Frank Lockwood LARKINS

Poppy

LARKINS, Frank Lockwood

Service Number: Officer
Enlisted: 31 December 1912
Last Rank: Sub Lieutenant
Last Unit: Royal Australian Navy
Born: United Kingdom, 1899
Home Town: Not yet discovered
Schooling: Melbourne Grammar School
Occupation: Naval Officer
Died: Drowning, Carimata Strait off the coast of Borneo, 20 June 1919
Cemetery: No known grave - "Known Unto God"
Memorials: Melbourne Grammar School WW1 Fallen Honour Roll, Plymouth Naval Memorial to the Missing / Lost at Sea
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Non Warlike Service

31 Dec 1912: Enlisted Royal Australian Navy, Cadet Midshipman, SN Officer, Royal Australian Navy

World War 1 Service

31 Dec 1912: Transferred Royal Australian Navy, Royal Australian Navy, Where Attached for Duty
  • 31st December 1912 - Royal Australian Navy College
  • 1st January 1917 - HMAS Cerebus
  • 18th January 1917 - London Depot
  • 5th April 1917 - HMS Royal Sovereign
  • 21st November 1918 - HMS Vampire
  • 3rd March 1919 - HMS Dolphin
  • 25th March 1919 - HMAS Platypus J2
  • 1 Jan 1917: Promoted Royal Australian Navy, Midshipman, Royal Australian Navy
    1 Dec 1918: Promoted Royal Australian Navy, Sub Lieutenant, Royal Australian Navy, Had been promoted to Acting Sub Lieutenant on 1st September 1918.
    20 Jun 1919: Wounded Royal Australian Navy, Sub Lieutenant, SN Officer, Royal Australian Navy, Washed overboard and drowned

    Help us honour Frank Lockwood Larkins's service by contributing information, stories, and images so that they can be preserved for future generations.

    Biography contributed by Daryl Jones

    FRANK LOCKWOOD LARKINS

    Who was drowned at sea, being lost overboard from Submarine J2 in Carimata Strait on the coast of Borneo on 20th June 1919, was the son of Mr. W. A. Larkins. He was born in 1899 and was at the Melbourne Grammar Preparatory School from 1910 to 1913. He was the first Old Melburnian to join the Royal Australian Naval College, which he entered in February 1913 at the opening of the College. He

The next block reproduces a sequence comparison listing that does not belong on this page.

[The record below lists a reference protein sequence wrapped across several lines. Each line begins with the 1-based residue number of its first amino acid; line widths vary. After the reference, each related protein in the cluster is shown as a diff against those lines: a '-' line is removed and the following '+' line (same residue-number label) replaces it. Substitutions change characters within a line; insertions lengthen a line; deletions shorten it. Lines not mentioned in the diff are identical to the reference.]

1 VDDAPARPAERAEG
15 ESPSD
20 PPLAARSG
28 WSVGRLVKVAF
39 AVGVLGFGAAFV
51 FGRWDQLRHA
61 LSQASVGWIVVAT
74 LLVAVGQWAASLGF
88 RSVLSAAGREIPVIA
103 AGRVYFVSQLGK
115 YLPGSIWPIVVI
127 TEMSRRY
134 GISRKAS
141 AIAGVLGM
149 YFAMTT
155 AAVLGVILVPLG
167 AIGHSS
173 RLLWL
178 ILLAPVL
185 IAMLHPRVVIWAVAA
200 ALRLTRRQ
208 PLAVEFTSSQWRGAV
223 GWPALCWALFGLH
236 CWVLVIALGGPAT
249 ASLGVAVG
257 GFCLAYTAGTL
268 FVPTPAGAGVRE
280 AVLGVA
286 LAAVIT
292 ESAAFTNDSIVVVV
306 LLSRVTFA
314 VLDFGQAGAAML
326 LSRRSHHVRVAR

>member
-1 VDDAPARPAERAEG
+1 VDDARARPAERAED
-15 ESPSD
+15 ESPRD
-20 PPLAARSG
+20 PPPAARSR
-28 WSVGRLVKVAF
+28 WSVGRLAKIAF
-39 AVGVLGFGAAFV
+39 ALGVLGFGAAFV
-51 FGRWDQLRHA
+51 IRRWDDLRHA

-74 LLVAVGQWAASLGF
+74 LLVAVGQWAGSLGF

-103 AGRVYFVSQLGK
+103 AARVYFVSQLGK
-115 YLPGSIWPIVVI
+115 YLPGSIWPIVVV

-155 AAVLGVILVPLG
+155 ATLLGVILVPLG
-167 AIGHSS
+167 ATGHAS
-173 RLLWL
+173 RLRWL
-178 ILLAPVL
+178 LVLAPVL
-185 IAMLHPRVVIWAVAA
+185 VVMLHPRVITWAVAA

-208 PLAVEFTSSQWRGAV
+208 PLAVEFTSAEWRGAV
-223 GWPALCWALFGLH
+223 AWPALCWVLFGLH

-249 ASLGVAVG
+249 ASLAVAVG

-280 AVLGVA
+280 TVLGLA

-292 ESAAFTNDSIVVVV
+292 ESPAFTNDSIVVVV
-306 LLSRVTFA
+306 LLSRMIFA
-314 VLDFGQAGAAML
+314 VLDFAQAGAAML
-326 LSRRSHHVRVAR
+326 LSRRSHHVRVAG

was the first Cadet Captain appointed in the College, and finished his course in December 1916. In January 1917 he proceeded to the North Sea, where he served in H.M.S. " Royal Sovereign " until November 1918, and shortly after was transferred to H.M.S. " Vampire." Sub-Lieutenant Larkins was later appointed to the Submarine J2, in which he was proceeding to Australia. The news of the loss was received with deep regret by the Naval Board and the comrades of Sub-Lieutenant Larkins in the Royal Australian Navy. The story of the loss is told in a letter from Commander Boyle, H.M.A.S. "Platypus," thus : "Your son was washed overboard and drowned from H.M.A. Submarine J2 on Friday, 20th June, in the Carimata Strait, when we were two days out from Singapore. His absence was first noticed at 6.30 a.m., and upon careful inquiry being made it was thought probable that he had been washed overboard about 3.30 a.m. The whole flotilla was immediately turned round and proceeded at full speed to the position we were in at that time, and a thorough search was carried out in the vicinity until after dark that evening. In the hot fine weather all the officers and men sleep on the upper deck. The boat's side is guarded. Only one small wave came inboard during the whole night, and this was at 3.30 a.m. Although nothing happened to indicate that anybody had fallen overboard, it must be assumed that your son was either washed overboard at this time or that he got out of bed and fell over the side just before, as he was seen in his bed on the upper deck asleep at 3.10 a.m. and no one saw him after this. He was one of the nicest officers that his Captain has ever had to do with, and he will be a very great loss to the service. His record at Jervis Bay was splendid, and he promised to become an example of everything that an officer should be. The funeral service with full military honours was read in this ship on the evening of the day he died." The following letter from the Chaplain of H.M.A.S. " Platypus " is a tribute to a young naval officer of which his parents are justly proud. Chaplain Tulloh wrote : " He was a splendid young man, courteous, cheerful and capable. Everybody liked him and thought well of him. My own feelings towards him were of deep attachment and regard." Sub-Lieutenant Getting wrote thus of him : " Your son was our leader in everything. At college, as you know, he was our games leader and our senior captain, and one we always looked for wherever we were. I knew him probably better than anyone else in our term, and I cannot say I have met a finer and fairer fellow."